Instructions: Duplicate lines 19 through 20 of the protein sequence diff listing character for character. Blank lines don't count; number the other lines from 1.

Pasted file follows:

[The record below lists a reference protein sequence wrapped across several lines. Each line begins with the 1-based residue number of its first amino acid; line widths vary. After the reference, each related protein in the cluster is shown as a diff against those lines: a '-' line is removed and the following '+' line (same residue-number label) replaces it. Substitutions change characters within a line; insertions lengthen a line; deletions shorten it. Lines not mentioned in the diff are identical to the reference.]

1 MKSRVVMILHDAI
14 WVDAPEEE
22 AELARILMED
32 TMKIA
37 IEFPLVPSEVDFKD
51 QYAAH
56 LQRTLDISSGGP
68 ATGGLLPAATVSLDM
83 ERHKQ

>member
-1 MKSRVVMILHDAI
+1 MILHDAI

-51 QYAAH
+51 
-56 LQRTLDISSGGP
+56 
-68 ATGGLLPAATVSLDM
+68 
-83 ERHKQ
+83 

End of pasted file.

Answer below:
+68 
-83 ERHKQ